Plus, the breaking news on the captain who was removed from his post after sounding the alarm about coronavirus on his aircraft carrier. We will have that next.



KEILAR: We have some breaking news just in.

This is a stunning turnaround. The head of the Navy has recommended that Captain Brett Crozier be restored to command the carrier Theodore Roosevelt. This is according to an administration official. And you may recall that Crozier was removed from command after he sent a letter asking for help to fight the coronavirus outbreak that was on his aircraft carrier. That letter became public, which some observers said he should have known it would have happened.

But, at the same time, he was able to sound the alarm on his ship.

CNN's Barbara Starr is joining us now on this breaking news.

And tell us what's going on here and if this is a recommendation that the defense secretary, Mark Esper, might be inclined to accept, Barbara.

BARBARA STARR, CNN PENTAGON CORRESPONDENT: Well, Brianna, what we do know is that, earlier today, Admiral Michael Gilday, chief of Naval operations, uniform head, four-star admiral, of the U.S. Navy, made a recommendation to Defense Secretary Mark Esper, after an investigation of the entire incident that lasted several days, the full investigation.

Admiral Gilday, we have now learned, recommended to Secretary Esper that Captain Brett Crozier be restored to command of the USS Theodore Roosevelt, the aircraft carrier that has a crew of nearly 5,000.

Captain Crozier grabbing world attention when he sounded the alarm that he was deeply concerned his troops were not properly being looked after as coronavirus spread through that ship.

But what has happened here today at the Pentagon is a very unusual turn of events. Admiral Gilday made the recommendation to Secretary Esper this morning. At this hour, Secretary Esper, we are told from multiple sources, has not accepted the recommendation, not accepted the recommendation of his Navy leadership, indicating he wants more time to think about it.

That is not the signal we got earlier today, when the chief spokesman for Esper, Jonathan Hoffman, spoke on camera to reporters and said -- and let me just tell you in part what he said, that Secretary Esper is -- quote -- "generally inclined to support Navy leadership and their decisions, but he will go into it with an open mind." And once he's briefed, they were supposed to come back to reporters.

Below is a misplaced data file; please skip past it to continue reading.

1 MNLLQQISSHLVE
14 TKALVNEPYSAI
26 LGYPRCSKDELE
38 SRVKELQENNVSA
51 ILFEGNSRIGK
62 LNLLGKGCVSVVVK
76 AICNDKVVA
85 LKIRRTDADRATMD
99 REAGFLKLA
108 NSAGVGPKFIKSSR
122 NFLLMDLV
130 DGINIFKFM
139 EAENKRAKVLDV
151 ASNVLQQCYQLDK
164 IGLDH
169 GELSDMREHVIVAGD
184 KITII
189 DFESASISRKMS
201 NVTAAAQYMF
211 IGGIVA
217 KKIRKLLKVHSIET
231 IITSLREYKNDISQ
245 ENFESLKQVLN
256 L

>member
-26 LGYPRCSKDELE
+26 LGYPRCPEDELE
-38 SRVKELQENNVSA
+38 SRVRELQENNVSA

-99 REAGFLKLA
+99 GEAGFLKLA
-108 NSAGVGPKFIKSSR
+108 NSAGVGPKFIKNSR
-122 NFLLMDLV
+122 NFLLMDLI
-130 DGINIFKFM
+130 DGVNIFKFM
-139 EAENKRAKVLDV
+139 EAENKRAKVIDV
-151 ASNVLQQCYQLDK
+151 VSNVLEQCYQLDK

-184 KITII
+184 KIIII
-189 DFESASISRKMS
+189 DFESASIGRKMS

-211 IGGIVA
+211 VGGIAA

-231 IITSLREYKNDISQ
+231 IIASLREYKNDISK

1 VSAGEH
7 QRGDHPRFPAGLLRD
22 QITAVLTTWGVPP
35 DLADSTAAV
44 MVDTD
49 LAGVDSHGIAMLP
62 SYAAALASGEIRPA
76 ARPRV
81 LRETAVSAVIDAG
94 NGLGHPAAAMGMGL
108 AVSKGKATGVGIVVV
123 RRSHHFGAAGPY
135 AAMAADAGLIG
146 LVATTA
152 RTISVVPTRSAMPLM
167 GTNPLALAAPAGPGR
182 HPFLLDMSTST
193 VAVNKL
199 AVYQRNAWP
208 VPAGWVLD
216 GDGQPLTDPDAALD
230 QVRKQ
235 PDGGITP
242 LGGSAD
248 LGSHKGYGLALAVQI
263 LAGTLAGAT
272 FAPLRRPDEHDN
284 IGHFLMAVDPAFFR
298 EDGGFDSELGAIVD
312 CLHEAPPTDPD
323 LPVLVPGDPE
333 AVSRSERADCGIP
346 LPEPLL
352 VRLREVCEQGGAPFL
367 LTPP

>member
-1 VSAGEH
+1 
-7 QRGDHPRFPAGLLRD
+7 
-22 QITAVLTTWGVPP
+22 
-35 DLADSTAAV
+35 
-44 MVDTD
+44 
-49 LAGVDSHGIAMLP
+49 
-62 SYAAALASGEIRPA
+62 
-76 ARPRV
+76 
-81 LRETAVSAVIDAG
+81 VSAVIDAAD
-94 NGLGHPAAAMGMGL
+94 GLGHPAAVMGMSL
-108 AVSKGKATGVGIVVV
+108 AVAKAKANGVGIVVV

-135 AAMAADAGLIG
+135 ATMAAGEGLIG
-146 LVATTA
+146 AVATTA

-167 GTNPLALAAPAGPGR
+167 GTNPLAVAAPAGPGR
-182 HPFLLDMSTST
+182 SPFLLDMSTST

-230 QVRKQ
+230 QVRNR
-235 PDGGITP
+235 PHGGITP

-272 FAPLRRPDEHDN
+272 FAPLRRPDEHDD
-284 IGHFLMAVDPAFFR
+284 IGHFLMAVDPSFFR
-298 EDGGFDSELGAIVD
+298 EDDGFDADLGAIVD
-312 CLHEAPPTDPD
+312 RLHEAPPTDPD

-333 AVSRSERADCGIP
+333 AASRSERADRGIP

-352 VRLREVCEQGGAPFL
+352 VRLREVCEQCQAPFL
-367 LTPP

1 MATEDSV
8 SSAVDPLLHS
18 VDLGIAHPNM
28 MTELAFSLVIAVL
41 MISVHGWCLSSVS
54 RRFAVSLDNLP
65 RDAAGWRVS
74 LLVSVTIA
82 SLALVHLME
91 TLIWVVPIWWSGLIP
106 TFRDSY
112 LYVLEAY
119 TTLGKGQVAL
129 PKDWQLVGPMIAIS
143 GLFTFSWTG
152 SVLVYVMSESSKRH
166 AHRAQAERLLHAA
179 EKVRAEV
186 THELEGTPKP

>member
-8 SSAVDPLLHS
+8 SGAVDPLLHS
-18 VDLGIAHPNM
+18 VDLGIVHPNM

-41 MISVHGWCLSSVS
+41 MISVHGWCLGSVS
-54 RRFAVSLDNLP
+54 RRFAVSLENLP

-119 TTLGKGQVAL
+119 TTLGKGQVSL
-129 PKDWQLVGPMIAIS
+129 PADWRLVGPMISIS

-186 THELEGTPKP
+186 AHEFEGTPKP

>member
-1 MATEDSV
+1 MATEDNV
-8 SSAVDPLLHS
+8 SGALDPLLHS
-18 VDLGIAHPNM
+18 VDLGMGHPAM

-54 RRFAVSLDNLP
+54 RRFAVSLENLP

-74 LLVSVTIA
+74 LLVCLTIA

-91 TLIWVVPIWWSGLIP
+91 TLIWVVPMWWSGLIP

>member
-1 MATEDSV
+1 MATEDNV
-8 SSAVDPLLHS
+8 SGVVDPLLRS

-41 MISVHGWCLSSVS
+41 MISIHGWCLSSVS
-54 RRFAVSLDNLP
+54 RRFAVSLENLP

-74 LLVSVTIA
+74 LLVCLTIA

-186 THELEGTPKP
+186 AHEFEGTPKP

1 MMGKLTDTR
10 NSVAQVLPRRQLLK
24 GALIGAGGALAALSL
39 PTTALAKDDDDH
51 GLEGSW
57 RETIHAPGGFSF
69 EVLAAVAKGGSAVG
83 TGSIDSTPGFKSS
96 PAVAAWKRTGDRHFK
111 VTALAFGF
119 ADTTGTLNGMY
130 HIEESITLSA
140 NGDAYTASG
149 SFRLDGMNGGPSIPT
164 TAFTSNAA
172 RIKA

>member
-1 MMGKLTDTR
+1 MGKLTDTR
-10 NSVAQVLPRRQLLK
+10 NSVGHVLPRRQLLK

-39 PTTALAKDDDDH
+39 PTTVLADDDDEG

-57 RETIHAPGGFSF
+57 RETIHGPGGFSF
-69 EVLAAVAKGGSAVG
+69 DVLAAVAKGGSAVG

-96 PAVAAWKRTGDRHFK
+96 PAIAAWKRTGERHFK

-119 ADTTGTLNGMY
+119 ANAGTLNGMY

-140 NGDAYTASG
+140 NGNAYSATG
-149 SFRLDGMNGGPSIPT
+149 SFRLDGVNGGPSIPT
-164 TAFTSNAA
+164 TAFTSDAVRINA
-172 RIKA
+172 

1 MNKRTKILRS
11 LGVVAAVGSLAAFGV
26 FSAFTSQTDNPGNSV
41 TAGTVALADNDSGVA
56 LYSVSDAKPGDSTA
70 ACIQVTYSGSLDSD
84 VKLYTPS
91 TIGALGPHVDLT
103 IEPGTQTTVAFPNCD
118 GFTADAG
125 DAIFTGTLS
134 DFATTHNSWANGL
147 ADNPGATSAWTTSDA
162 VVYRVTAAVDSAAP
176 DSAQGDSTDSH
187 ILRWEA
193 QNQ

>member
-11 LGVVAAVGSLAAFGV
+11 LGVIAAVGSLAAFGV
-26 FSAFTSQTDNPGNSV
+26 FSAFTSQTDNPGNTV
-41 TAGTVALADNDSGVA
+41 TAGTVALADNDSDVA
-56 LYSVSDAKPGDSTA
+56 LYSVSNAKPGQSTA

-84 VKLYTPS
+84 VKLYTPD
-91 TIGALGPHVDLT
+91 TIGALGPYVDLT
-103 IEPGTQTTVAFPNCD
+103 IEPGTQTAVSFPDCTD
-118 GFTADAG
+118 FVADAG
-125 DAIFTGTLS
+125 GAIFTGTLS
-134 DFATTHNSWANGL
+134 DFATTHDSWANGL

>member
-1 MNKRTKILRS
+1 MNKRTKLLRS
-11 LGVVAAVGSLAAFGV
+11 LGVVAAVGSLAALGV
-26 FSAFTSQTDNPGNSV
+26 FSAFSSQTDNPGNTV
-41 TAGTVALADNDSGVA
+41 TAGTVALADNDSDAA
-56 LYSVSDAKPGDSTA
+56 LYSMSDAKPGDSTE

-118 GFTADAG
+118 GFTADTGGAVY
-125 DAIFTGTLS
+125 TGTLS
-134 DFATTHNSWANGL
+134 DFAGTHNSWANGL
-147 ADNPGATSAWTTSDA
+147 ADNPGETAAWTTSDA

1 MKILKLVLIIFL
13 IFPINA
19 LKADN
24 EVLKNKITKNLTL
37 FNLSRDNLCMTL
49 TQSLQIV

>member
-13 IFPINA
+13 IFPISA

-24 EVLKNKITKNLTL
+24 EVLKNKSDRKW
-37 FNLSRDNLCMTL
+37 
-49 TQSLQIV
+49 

So it was a signal that Esper was inclined to accept the recommendations of Navy leadership, even though he wanted to get the full briefing, think about it, all of that, of course.

But at this hour, Admiral Gilday, the leader of the uniform U.S. Navy, somewhat left hanging, because he can't get an agreement at this hour to his recommendation that Crozier be restored to command.

So, it's hard to describe this, other as sort of an unending military, political drama, and we will see where it goes.

Unanswered, of course, in all of this is whether President Trump intends to weigh in -- Brianna.

KEILAR: Yes, and you have to imagine that is something that is really going to determine what happens here.

Of course, Barbara, I think a lot of folks remember that viral video of the sailors from the Roosevelt, and they were yelling, "Captain Crozier." Let's listen a little bit as he left the Theodore Roosevelt.


UNIDENTIFIED SAILORS: Captain Crozier! Captain Crozier!


KEILAR: Now, of course, he later tested positive for COVID and went through coronavirus himself, even as, you know, there were hundreds of folks on the Roosevelt who continue to be suffering from COVID-19.

I wonder how this news is being received among the rank and file, because it seems like there on the ship they would love to have him back.

STARR: I think that that's very fair.

Captain Crozier at the end of that walk down to the pier turns around and waves goodbye to the sailors. It was a very emotional moment all around. We are told today that Captain Crozier is no -- he's still in Guam, it is believed, where the ship is, but is out of isolation, still ashore on base in Guam.